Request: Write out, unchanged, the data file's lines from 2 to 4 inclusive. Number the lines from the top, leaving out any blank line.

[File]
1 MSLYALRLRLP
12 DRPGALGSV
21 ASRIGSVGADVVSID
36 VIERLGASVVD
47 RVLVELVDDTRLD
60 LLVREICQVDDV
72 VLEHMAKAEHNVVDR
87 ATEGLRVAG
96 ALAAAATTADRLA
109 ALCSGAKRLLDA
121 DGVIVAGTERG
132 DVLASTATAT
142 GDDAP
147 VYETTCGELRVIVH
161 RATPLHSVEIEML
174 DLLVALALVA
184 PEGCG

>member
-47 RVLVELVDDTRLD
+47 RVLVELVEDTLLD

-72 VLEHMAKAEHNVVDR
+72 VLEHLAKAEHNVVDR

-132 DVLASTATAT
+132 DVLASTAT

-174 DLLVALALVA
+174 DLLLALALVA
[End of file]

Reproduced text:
12 DRPGALGSV
21 ASRIGSVGADVVSID
36 VIERLGASVVD